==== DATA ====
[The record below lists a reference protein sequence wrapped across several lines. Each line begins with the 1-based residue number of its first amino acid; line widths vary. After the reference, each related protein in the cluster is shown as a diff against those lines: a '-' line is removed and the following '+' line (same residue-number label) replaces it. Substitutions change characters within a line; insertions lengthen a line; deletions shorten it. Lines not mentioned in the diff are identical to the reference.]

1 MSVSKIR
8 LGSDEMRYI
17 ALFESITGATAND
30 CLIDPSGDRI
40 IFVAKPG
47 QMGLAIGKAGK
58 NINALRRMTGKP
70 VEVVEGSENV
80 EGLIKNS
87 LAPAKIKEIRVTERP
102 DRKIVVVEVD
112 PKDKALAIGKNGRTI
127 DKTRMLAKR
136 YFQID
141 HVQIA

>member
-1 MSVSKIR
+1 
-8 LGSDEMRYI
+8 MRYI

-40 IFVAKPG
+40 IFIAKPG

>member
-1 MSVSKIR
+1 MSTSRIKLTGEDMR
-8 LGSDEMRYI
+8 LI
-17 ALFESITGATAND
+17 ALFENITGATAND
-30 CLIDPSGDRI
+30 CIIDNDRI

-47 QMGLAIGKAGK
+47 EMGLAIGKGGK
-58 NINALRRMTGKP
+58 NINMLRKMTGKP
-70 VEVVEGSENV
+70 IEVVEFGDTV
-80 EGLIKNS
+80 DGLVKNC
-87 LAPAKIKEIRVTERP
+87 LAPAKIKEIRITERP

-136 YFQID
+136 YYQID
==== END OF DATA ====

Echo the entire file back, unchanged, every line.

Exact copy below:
[The record below lists a reference protein sequence wrapped across several lines. Each line begins with the 1-based residue number of its first amino acid; line widths vary. After the reference, each related protein in the cluster is shown as a diff against those lines: a '-' line is removed and the following '+' line (same residue-number label) replaces it. Substitutions change characters within a line; insertions lengthen a line; deletions shorten it. Lines not mentioned in the diff are identical to the reference.]

1 MSVSKIR
8 LGSDEMRYI
17 ALFESITGATAND
30 CLIDPSGDRI
40 IFVAKPG
47 QMGLAIGKAGK
58 NINALRRMTGKP
70 VEVVEGSENV
80 EGLIKNS
87 LAPAKIKEIRVTERP
102 DRKIVVVEVD
112 PKDKALAIGKNGRTI
127 DKTRMLAKR
136 YFQID
141 HVQIA

>member
-1 MSVSKIR
+1 
-8 LGSDEMRYI
+8 MRYI

-40 IFVAKPG
+40 IFIAKPG

>member
-1 MSVSKIR
+1 MSTSRIKLTGEDMR
-8 LGSDEMRYI
+8 LI
-17 ALFESITGATAND
+17 ALFENITGATAND
-30 CLIDPSGDRI
+30 CIIDNDRI

-47 QMGLAIGKAGK
+47 EMGLAIGKGGK
-58 NINALRRMTGKP
+58 NINMLRKMTGKP
-70 VEVVEGSENV
+70 IEVVEFGDTV
-80 EGLIKNS
+80 DGLVKNC
-87 LAPAKIKEIRVTERP
+87 LAPAKIKEIRITERP

-136 YFQID
+136 YYQID